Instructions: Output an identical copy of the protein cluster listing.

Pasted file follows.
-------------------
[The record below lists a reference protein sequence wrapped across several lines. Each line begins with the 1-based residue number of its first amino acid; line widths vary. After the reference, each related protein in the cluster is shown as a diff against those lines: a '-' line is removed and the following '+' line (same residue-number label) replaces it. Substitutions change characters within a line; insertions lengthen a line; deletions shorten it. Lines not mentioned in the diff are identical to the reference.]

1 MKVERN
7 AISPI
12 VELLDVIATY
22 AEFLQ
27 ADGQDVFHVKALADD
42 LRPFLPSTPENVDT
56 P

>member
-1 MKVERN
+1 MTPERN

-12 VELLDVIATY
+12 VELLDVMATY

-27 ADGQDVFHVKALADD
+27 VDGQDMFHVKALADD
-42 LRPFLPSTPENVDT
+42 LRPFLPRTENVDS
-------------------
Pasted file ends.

[The record below lists a reference protein sequence wrapped across several lines. Each line begins with the 1-based residue number of its first amino acid; line widths vary. After the reference, each related protein in the cluster is shown as a diff against those lines: a '-' line is removed and the following '+' line (same residue-number label) replaces it. Substitutions change characters within a line; insertions lengthen a line; deletions shorten it. Lines not mentioned in the diff are identical to the reference.]

1 MKVERN
7 AISPI
12 VELLDVIATY
22 AEFLQ
27 ADGQDVFHVKALADD
42 LRPFLPSTPENVDT
56 P

>member
-1 MKVERN
+1 MTPERN

-12 VELLDVIATY
+12 VELLDVMATY

-27 ADGQDVFHVKALADD
+27 VDGQDMFHVKALADD
-42 LRPFLPSTPENVDT
+42 LRPFLPRTENVDS